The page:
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The Black Box Test

  1. Apr 1, 2013 #1
    1. The problem statement, all variables and given/known data

    So in the future, I will have to find out what is inside a black box:

    2. Relevant equations



    3. The attempt at a solution

    Here is the solution to it: http://drunkenengineer.tripod.com/Year1/ele202/blackbox/blackbox.html

    The issue is that I'm having trouble understanding why the guide uses those techniques/tests.

    I understand the ohmmeter test. The reason why the ohmmeter would give a reading of infinity if it is a rc-series box is because capacitors act as open circuits to DC.

    Questions:

    1. Phase Shift Test: we have to make a circuit. It consists of a signal generator, an oscilloscope, a black box, and the attached symbol. The attached symbol is just a signal generator, right? And functions generators are the same as signal generators, right? The shape of the circuit looks weird. What is the motive behind the circuit designed like this?
    2. Inductor test: I don't understand the circuit diagram. A and B are two different channels, right? So where would the other ends of the channels be connected? What is the motive behind the circuit designed like this?
     

    Attached Files:

  2. jcsd
  3. Apr 1, 2013 #2

    rude man

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    Their hookup diagram is somewhat strange all right.

    They seemingly show Ya and Yb both hooked to ground and to each other! But probably what is meant is the cables from the signal generator and the oscilloscope are all coax with the outer conductors (the braids) going to a common tie-point we can call "ground". You don't need to actually connect the braids to a water pipe or other "earth ground".

    Actually, the 'scope inputs should be via 1 Meg or 10 Meg 'scope probes with the signal generator coax inner conductor = Ya and the braid connected to "ground". The clip wires from the 'scope probes will also go to ground as will the low side of the 20 ohm resistor.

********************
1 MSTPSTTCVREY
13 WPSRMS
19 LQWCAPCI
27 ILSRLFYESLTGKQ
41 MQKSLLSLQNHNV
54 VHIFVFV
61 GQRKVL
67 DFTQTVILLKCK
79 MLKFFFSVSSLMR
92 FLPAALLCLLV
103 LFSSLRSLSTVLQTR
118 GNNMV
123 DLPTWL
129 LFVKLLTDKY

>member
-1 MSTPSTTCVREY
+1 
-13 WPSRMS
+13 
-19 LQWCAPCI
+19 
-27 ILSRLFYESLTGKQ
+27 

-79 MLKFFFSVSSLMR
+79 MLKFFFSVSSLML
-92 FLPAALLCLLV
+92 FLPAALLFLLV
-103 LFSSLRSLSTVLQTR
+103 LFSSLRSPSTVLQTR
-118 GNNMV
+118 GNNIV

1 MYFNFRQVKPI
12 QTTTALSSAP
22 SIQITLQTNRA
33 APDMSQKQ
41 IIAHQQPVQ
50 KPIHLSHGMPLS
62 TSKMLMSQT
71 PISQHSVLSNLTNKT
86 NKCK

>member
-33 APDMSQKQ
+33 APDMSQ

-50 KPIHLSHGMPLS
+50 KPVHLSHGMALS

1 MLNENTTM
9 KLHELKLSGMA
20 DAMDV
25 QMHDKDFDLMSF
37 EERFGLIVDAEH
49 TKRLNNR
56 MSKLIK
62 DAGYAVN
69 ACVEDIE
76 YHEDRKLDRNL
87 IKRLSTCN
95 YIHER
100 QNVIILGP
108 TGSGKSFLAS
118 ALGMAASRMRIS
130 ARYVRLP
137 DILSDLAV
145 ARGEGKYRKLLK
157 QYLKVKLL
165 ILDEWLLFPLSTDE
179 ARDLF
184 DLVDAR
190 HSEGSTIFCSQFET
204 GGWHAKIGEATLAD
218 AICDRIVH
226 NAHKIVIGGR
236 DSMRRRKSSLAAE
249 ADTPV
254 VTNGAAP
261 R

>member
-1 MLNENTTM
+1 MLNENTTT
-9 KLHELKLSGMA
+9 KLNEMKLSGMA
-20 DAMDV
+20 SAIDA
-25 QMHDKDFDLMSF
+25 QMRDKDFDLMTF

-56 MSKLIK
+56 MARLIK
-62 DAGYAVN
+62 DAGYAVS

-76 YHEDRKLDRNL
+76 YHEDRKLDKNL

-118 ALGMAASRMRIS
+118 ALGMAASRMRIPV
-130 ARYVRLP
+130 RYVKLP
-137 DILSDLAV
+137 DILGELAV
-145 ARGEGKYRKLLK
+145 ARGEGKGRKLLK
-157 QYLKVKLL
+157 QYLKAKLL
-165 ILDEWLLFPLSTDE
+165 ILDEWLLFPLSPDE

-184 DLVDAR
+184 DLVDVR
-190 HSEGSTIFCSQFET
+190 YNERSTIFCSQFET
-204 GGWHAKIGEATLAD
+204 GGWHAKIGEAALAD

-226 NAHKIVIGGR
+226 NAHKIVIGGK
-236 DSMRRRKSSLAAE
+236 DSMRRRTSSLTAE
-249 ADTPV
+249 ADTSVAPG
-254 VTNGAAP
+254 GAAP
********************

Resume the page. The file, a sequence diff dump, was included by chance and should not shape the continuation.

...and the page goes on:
There is a mistake in one of the four phasor diagrams. Under "RL parallel" it shows V_L lagging V_R by 90 deg whears in reality the two are obviously in phase (phase angle = 0). And it shows V_L getting smaller for larger w which is also wrong. But all four bottom waveforms are correct so concentrate on those.

    EDIT: the more I look at the phasors, the more mistakes I see. I would ignore the phasor diagrams completely.
     
    Last edited: Apr 1, 2013
  4. Apr 2, 2013 #3
    Thank you so much for responding. Sorry if I seem like a beginner. This is my first course in Electric Circuit Analysis and the rate that they're teaching concepts makes it hard to understand what is exactly going on.

    I'm not sure if I understand the diagram. I've redrawn it using what I think I understand. It is attached as lab-test.png. So channel A essentially measures the voltage across the black box, and channel B measures the voltage across the the 20 ohm resistor, right? I still don't understand what that symbol means with the sine curve inside it (see attachment in first post). I've inserted a filler symbol for the lab-test.png diagram I drew.

    What exactly do you mean by "cables from the signal generator and the oscilloscope are all coax"? What does it mean for cables to be coax? Does it mean that they are connected together? The braids are just ground, right?

    In the instructions, it reads:

    Why exactly are we setting it to AC coupling? Don't you use DC coupling to measure both DC and AC? AC coupling is only when there is an AC voltage superimposed on a DC voltage, right? There is no DC source in the circuit.

    Then it reads:

    As I said earlier, I thought "channel B measures the voltage across the the 20 ohm resistor." I don't understand how they converted it to current.

    So just to make sure I understand you correctly, you're saying to ignore the stuff outlined in red in the attachment (Untitled.png), right?
     

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    Last edited: Apr 2, 2013
  5. Apr 2, 2013 #4

    rude man